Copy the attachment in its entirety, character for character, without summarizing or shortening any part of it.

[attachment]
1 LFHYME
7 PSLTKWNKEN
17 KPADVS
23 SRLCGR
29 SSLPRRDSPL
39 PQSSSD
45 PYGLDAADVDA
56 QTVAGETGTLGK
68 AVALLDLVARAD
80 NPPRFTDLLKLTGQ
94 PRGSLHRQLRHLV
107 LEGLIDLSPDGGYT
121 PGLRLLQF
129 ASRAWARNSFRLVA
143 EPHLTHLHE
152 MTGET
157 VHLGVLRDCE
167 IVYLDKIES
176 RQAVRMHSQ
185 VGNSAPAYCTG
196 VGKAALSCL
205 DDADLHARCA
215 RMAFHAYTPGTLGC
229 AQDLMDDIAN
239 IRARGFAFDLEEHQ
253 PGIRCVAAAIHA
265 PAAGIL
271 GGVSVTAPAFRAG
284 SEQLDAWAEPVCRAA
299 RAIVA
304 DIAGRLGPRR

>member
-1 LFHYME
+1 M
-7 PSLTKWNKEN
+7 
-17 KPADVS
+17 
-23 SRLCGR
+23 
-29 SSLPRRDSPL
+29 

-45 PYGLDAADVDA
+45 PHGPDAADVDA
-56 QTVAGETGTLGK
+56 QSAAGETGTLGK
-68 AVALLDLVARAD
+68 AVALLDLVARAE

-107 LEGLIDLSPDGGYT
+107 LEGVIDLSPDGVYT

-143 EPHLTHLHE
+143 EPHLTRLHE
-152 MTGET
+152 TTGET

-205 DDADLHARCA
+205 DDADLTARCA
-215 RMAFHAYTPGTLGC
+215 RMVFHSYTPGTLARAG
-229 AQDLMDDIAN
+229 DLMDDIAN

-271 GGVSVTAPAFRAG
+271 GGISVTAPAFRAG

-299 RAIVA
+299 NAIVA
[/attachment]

1 LFHYME
7 PSLTKWNKEN
17 KPADVS
23 SRLCGR
29 SSLPRRDSPL
39 PQSSSD
45 PYGLDAADVDA
56 QTVAGETGTLGK
68 AVALLDLVARAD
80 NPPRFTDLLKLTGQ
94 PRGSLHRQLRHLV
107 LEGLIDLSPDGGYT
121 PGLRLLQF
129 ASRAWARNSFRLVA
143 EPHLTHLHE
152 MTGET
157 VHLGVLRDCE
167 IVYLDKIES
176 RQAVRMHSQ
185 VGNSAPAYCTG
196 VGKAALSCL
205 DDADLHARCA
215 RMAFHAYTPGTLGC
229 AQDLMDDIAN
239 IRARGFAFDLEEHQ
253 PGIRCVAAAIHA
265 PAAGIL
271 GGVSVTAPAFRAG
284 SEQLDAWAEPVCRAA
299 RAIVA
304 DIAGRLGPRR

>member
-1 LFHYME
+1 M
-7 PSLTKWNKEN
+7 
-17 KPADVS
+17 
-23 SRLCGR
+23 
-29 SSLPRRDSPL
+29 

-45 PYGLDAADVDA
+45 PHGPDAADVDA
-56 QTVAGETGTLGK
+56 QSAAGETGTLGK
-68 AVALLDLVARAD
+68 AVALLDLVARAE

-107 LEGLIDLSPDGGYT
+107 LEGVIDLSPDGVYT

-143 EPHLTHLHE
+143 EPHLTRLHE
-152 MTGET
+152 TTGET

-205 DDADLHARCA
+205 DDADLTARCA
-215 RMAFHAYTPGTLGC
+215 RMVFHSYTPGTLARAG
-229 AQDLMDDIAN
+229 DLMDDIAN

-271 GGVSVTAPAFRAG
+271 GGISVTAPAFRAG

-299 RAIVA
+299 NAIVA